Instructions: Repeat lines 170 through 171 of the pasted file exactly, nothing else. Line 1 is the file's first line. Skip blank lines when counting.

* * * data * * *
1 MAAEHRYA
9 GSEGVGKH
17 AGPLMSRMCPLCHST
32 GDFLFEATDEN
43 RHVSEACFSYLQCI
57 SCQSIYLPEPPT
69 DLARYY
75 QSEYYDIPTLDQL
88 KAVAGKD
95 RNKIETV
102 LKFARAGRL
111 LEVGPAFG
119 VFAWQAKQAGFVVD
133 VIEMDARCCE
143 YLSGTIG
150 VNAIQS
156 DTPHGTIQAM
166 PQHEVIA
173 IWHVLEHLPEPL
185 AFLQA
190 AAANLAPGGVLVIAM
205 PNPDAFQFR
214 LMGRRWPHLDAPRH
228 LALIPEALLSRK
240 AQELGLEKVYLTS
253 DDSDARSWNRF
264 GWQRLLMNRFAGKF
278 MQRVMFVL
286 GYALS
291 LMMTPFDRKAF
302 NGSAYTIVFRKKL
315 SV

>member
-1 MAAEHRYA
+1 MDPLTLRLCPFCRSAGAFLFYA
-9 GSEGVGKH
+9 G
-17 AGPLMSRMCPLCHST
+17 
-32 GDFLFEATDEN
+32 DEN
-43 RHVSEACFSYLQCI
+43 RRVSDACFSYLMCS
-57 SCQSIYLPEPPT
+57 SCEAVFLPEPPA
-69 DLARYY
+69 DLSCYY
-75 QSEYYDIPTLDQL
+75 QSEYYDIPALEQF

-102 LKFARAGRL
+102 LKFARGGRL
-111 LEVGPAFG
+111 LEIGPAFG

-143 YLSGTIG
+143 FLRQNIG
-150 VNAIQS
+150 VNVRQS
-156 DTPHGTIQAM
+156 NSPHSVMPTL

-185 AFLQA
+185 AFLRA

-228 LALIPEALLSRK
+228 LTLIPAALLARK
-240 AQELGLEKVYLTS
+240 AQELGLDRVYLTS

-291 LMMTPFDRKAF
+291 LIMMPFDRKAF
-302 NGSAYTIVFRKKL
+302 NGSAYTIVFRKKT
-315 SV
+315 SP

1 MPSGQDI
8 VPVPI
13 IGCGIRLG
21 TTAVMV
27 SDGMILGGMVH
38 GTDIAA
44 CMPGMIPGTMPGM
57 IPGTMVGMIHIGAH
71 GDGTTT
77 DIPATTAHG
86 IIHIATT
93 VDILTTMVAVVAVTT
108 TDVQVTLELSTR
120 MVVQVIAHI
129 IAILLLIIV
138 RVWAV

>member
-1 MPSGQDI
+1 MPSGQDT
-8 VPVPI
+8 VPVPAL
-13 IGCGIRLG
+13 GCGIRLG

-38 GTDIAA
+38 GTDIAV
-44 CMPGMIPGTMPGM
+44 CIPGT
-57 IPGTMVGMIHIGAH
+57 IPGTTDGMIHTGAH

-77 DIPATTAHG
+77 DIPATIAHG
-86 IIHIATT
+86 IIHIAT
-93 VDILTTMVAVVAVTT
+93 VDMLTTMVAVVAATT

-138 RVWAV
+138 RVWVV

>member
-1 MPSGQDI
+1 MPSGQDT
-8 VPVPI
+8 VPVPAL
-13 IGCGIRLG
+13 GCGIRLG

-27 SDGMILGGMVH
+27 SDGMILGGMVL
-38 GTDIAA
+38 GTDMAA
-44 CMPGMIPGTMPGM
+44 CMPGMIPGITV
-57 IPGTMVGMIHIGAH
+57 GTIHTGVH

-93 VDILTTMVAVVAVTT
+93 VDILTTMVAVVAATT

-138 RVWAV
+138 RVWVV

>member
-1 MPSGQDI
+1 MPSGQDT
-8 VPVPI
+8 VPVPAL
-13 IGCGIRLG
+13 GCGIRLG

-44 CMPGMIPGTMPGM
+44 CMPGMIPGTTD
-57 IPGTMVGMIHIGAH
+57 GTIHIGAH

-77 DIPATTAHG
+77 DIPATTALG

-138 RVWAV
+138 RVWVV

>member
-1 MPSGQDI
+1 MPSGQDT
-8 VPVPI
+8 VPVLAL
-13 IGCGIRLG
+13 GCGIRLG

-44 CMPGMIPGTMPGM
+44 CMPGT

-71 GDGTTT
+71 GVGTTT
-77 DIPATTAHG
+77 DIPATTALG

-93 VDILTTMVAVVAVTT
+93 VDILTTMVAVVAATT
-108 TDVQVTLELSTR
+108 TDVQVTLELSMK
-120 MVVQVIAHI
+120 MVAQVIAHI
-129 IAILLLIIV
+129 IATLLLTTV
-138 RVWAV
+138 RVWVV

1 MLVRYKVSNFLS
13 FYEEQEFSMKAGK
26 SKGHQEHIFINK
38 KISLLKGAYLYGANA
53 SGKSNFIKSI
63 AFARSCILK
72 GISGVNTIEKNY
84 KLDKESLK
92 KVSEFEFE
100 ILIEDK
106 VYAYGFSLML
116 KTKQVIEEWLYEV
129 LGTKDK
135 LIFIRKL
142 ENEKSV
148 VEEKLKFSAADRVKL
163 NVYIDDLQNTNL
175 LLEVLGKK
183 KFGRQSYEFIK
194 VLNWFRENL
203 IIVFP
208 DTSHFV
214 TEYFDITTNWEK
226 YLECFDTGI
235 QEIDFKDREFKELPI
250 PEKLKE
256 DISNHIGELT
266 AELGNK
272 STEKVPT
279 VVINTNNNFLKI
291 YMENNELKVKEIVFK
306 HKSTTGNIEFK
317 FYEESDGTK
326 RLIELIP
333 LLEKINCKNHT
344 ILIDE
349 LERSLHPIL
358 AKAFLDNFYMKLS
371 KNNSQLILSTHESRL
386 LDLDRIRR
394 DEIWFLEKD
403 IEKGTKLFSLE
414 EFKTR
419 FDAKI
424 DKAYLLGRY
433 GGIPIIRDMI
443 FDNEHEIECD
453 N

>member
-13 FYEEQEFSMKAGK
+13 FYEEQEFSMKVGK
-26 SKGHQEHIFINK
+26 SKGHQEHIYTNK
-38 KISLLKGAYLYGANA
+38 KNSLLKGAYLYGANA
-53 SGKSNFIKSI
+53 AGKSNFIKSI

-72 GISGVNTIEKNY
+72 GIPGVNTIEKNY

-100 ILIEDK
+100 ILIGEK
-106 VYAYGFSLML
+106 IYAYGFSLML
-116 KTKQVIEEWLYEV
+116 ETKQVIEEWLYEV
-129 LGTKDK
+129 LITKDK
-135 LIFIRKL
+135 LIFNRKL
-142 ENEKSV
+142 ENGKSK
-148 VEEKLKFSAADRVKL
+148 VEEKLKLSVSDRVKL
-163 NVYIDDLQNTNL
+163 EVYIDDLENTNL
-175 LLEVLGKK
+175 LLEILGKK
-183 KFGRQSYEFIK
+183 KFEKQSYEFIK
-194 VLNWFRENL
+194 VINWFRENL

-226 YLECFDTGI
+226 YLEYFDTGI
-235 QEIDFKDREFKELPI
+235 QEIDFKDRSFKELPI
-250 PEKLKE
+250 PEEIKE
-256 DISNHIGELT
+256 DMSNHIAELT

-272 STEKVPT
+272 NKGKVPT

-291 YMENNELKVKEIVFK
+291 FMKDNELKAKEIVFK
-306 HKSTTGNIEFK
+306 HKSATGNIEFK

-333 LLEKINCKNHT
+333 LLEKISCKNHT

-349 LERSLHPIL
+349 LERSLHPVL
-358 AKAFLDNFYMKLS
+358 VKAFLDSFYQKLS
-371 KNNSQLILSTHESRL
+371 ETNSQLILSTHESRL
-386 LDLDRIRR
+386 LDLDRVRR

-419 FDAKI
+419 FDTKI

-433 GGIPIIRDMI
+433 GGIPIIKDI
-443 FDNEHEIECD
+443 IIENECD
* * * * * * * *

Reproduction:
53 SGKSNFIKSI
63 AFARSCILK